“We need to find ways to support the
development of secondary markets
without getting too close to the
regulation of traditional stock markets.”

Stock exchanges can, and are, playing a role in creating exit options. Carsten Borring, Head of Listings and Capital Markets at NASDAQ Denmark, acknowledges that over the last twenty years most stock exchanges have raised the burden, and cost, of listing and compliance – to mitigate against fraud and mistakes. This has been good for risk management, but has made it increasingly difficult for small companies to be listed on stock exchanges – “so, now we need to look at things a little more pragmatically, we need to help SMEs get to the markets”. At the Nasdaq, Borring maintains they are actively being more visible to SMEs and working hard behind the scenes, “we have a strong passion in our DNA to help entrepreneurs, so that is what we are doing everyday”. Aysegul Eksit, Vice Chairperson, Capital Markets Board (CMB) of Turkey, is confident that measures taken in Turkey are working in favour of making IPOs more accessible and attractive. Eksit urges all regulators to take the view that CMB holds, that their job is, “to address market failures efficiently” because, “as the regulator we want to see all exit options working.” In this vein, it should be of interest to many to see how Turkey’s recent change in regulations, allowing Business Angels special trading dispensations, fares over the coming years.

 

 

Representing one of the world’s leading stock exchanges, Luca Peyrano, Head of Continental Europe for Primary Markets at the London Stock Exchange Group (LSEG), outlined a programme the LSEG initiated to build relationships with SMEs at an earlier stage. Titled the ELITE programme, “it offers a blend of coaching, training, and market visibility” to SMEs that makes the world of stock exchanges more familiar and opens up networks. A separate initiative Peyrano highlights as relevant to exits is that, “our [LSEG’s] listed corporates – not financial institutions – are being invited to take a closer look at early stage businesses as investment or co-investment opportunities, in order for these businesses to have a bigger brother.” And for the businesses’ Angels to have an exit.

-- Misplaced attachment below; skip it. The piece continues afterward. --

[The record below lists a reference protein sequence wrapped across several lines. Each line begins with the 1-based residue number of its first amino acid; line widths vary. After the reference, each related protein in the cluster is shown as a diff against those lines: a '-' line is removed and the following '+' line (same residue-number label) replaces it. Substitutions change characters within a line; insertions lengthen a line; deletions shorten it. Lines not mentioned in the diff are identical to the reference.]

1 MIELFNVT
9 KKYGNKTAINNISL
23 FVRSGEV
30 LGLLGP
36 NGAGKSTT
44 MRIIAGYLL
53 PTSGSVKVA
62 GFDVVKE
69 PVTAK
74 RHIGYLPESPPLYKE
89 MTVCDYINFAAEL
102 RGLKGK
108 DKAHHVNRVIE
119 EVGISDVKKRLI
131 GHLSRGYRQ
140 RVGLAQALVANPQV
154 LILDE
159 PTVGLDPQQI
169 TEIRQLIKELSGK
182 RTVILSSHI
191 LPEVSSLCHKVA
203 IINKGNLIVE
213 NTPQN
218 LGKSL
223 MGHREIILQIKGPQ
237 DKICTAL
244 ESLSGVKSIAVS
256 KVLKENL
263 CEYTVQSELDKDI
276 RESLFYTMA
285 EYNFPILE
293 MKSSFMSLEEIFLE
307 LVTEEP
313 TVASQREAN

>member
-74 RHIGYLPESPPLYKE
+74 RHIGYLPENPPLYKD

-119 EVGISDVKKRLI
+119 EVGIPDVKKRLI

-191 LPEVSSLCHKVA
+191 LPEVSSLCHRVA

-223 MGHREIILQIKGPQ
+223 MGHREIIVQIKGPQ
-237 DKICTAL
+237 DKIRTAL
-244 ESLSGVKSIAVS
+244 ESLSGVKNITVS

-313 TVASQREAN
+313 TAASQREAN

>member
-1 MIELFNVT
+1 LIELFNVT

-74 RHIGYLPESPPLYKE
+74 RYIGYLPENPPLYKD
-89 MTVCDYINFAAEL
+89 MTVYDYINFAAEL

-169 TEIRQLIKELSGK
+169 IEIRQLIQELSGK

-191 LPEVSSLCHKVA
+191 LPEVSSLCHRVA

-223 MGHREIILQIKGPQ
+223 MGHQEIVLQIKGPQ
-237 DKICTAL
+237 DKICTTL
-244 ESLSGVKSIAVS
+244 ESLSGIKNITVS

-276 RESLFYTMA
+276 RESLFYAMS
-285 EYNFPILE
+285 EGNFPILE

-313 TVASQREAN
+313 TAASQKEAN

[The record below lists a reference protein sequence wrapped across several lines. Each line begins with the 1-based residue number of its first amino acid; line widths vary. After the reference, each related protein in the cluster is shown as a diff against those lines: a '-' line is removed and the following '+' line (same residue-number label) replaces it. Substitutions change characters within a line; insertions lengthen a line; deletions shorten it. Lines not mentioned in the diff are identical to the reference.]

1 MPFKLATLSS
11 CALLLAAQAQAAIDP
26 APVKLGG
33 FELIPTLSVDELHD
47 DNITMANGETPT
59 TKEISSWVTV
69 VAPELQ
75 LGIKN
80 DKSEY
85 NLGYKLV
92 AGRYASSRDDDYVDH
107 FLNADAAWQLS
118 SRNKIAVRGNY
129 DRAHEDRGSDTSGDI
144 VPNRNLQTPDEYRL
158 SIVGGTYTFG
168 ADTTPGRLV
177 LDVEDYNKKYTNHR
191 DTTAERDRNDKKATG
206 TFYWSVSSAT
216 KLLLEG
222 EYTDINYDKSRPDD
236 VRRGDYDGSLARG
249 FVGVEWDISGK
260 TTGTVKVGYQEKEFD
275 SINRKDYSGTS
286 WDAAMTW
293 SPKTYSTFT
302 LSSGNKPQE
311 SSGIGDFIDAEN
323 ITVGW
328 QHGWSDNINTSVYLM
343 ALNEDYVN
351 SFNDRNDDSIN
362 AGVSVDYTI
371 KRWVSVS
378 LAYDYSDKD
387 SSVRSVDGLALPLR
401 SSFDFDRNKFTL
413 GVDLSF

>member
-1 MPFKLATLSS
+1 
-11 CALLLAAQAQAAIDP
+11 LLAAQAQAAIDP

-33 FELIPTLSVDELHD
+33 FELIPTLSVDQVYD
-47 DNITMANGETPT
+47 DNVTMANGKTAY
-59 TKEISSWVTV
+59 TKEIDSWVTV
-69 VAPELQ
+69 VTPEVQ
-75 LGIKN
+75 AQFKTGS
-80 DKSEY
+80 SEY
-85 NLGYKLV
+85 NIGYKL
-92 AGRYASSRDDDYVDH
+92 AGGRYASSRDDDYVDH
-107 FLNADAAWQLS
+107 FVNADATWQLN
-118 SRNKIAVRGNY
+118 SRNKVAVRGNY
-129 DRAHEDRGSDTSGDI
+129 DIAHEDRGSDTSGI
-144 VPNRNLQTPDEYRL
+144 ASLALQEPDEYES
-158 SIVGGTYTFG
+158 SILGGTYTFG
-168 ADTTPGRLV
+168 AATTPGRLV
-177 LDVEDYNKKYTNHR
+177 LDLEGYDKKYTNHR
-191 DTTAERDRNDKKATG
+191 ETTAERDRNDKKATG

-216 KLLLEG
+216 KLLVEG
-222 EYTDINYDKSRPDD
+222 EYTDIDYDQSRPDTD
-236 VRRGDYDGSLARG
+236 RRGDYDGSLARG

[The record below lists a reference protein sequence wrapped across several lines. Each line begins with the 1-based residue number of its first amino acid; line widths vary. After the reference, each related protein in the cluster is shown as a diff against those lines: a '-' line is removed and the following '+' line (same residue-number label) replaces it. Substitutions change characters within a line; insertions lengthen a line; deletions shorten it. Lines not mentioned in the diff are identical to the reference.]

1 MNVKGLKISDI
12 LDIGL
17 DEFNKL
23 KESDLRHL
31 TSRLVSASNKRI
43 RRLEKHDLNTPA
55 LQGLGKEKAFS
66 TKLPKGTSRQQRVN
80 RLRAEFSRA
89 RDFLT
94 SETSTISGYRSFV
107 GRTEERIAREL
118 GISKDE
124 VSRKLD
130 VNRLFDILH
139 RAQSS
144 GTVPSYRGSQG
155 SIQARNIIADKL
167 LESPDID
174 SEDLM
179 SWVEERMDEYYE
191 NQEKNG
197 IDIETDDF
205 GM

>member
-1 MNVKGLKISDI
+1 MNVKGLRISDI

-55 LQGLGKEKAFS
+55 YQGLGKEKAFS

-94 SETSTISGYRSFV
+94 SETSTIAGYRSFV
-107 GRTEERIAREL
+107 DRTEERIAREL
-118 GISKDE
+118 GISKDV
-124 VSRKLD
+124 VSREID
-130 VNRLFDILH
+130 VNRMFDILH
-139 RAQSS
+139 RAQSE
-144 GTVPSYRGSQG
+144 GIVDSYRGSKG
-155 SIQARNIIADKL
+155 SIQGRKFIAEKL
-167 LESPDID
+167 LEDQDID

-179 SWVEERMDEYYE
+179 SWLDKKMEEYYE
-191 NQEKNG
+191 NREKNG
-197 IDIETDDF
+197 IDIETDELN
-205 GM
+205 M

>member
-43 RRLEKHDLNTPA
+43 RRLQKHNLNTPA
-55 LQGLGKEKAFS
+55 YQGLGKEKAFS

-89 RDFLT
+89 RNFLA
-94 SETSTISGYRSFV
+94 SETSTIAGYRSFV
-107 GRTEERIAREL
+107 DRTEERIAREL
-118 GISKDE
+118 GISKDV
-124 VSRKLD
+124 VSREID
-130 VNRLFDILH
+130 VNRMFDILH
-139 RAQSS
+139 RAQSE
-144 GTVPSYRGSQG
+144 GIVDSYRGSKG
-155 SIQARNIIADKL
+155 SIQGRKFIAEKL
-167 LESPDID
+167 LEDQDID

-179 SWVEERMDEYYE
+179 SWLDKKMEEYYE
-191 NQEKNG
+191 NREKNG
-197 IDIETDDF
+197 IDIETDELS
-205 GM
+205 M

Carsten Borring provides food for thought with this challenge, “I think there are many Business Angels and entrepreneurs who are missing the fact that we have markets like AIM, AltX and First North which are trying to offer this platform” – a trading platform for risk capital. Peter Jungen cautions though that, “Angel investing is an informal business, and if we do not leave it as an informal business – even in secondary markets – then it will stop. So, if we want to see more repeat Angel investing then we need to find ways to support the development of secondary markets without getting too close to the regulation of traditional stock markets.”

The relatively new Private Market of Borsa Istanbul is an example of just this – a market with far lower compliance requirements, much more appropriate for, and accessible to, Business Angels and SMEs.

In summary, to help create exit options for Business Angels, stock exchanges can use their existing infrastructure to create markets similar to the Borsa Istanbul Private Market; they can be more visible to, and supportive of, SMEs through programmes such as LSEG’s ELITE; they can matchmake their listed corporates with potential investments or co-investments; and they can consider less burdensome listing and compliance requirements for start-ups and SMEs.